“Education teaches languages and allows people communicate with each other according to positions in society.”
Education has often been considered the greatest driver of social and economic mobility as attributed to the opportunities individuals are exposed to by the virtue of being educated. This is a bold argument that stands the test of time. However, as much as basic education has been considered a mobility driver, other factors such as quality of education and the schools attended will play a role in influencing the return on the investment associated with the same. This is the reason parents invest substantial sums of money to take their children to Ivy League universities and schools. The question that this begets is what additional value do these universities or schools have to offer beyond the classes offered? In our context assuming all the schools and universities for the same courses follow the same curriculum for standardization purposes. This has been a subject of interest for me and I recently had heated discussion on the same with a friend which informs my argument in this article. As I have over the time argued for, I am a proponent of education and learning in general. This is one of the reasons I started this blog in the first place, to share life lessons and ease the journey for others that may find the insights shared valuable in their life journeys.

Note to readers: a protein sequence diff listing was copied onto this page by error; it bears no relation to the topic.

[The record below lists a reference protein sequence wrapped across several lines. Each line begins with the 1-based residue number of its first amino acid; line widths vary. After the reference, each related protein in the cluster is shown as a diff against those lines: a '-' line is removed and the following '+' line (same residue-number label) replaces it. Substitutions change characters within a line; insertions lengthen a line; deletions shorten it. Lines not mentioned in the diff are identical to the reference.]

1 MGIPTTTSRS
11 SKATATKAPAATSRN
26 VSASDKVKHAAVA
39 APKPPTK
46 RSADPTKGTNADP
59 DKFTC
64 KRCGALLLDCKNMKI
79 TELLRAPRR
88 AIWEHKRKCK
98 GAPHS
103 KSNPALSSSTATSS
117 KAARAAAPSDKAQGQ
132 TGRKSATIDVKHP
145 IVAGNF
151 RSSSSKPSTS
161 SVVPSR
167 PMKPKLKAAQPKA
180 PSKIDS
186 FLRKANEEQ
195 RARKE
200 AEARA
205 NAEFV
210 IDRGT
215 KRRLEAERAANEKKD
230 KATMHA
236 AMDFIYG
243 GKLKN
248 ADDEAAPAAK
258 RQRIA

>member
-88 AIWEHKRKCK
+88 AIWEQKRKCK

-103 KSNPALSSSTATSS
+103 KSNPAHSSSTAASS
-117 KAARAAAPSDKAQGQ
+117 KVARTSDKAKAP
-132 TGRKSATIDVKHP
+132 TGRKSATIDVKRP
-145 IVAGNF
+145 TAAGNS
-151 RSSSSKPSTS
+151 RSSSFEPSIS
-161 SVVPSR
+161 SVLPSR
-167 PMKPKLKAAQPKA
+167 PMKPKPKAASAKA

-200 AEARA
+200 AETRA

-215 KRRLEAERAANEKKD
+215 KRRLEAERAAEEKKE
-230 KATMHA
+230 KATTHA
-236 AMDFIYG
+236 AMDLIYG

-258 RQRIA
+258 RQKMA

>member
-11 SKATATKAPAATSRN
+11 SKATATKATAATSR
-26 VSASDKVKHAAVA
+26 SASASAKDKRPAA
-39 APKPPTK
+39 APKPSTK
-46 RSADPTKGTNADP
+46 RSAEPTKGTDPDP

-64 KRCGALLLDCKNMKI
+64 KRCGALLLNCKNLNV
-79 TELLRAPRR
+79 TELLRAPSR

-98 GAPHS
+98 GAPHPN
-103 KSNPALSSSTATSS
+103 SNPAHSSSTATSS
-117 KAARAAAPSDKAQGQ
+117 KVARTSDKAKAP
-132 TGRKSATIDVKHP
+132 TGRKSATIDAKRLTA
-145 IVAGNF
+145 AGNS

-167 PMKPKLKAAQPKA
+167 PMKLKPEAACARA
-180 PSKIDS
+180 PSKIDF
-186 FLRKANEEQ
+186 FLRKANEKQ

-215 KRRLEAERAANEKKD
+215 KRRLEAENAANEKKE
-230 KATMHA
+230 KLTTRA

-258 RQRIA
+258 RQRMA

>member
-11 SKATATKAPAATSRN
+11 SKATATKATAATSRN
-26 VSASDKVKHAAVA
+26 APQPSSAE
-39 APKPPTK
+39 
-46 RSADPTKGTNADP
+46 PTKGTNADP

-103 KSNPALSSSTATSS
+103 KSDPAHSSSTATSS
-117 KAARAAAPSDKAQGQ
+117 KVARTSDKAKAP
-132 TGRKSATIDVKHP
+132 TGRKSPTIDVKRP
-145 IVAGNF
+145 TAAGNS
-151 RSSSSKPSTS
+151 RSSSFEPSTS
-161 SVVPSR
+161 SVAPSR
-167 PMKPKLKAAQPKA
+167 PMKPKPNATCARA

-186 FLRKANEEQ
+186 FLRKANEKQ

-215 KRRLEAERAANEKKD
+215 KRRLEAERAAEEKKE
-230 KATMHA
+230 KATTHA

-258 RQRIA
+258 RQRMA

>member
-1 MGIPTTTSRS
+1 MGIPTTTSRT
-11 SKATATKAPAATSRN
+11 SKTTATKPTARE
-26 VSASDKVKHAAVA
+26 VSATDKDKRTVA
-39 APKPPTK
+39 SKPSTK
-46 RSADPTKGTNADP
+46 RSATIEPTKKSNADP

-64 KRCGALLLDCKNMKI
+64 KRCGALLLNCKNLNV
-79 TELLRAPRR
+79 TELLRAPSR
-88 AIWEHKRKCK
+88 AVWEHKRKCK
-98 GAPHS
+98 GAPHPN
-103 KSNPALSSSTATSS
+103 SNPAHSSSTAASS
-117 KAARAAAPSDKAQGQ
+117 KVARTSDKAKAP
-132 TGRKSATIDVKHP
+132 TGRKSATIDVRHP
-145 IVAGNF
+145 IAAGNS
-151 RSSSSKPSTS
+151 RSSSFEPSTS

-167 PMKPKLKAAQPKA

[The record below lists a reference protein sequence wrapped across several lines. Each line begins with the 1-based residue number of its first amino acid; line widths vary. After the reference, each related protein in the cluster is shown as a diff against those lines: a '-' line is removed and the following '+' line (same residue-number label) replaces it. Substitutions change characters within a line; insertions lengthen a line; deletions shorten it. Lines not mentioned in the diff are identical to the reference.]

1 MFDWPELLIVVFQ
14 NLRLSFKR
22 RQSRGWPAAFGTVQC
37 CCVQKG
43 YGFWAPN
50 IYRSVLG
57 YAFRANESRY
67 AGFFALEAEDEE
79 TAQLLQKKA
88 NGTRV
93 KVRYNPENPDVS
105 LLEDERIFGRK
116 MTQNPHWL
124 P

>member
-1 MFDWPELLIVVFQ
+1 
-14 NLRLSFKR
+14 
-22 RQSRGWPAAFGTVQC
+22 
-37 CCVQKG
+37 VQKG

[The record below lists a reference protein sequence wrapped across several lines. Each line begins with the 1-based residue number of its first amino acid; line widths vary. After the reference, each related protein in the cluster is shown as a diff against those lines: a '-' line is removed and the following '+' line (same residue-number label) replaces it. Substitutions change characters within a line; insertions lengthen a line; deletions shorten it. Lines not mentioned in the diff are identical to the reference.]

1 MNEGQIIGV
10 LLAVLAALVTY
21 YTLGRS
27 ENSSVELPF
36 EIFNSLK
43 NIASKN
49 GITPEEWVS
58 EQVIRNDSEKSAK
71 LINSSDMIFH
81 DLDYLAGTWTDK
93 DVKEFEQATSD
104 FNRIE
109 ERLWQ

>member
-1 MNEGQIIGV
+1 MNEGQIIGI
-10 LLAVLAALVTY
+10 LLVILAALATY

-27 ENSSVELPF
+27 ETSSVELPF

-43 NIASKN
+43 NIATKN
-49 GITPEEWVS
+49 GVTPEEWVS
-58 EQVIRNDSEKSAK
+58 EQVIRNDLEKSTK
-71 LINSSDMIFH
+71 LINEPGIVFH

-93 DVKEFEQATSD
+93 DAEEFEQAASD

Socialization is the process of social influence through which individuals acquire the culture or subculture of their groups to shape their identity/personality. In socialization, we consider the environmental factors such as the language, topics of discussion, careers of those in your circle among others. It’s argued that children who grow in families where parents are in the corporate sector and carry work home, learn more words than their counterparts from the informal sector. It’s also noted that such families have a tendency to open up their networks to those in their social class hence the kind of opportunities made accessible to their children are within or above that of their parents. This is a key contributor of social & economic mobility. In social circles, you’ve had stories about parents being critical of the people their children are allowed to marry. Often it’s argued that it’s because of the economic status or so but beyond these, there are aspects to consider e.g., the level of ambition, type of conversations they can hold which influences whether they fit or not into the family as well as they ability to relate within the family circles. This isn’t the subject of this article.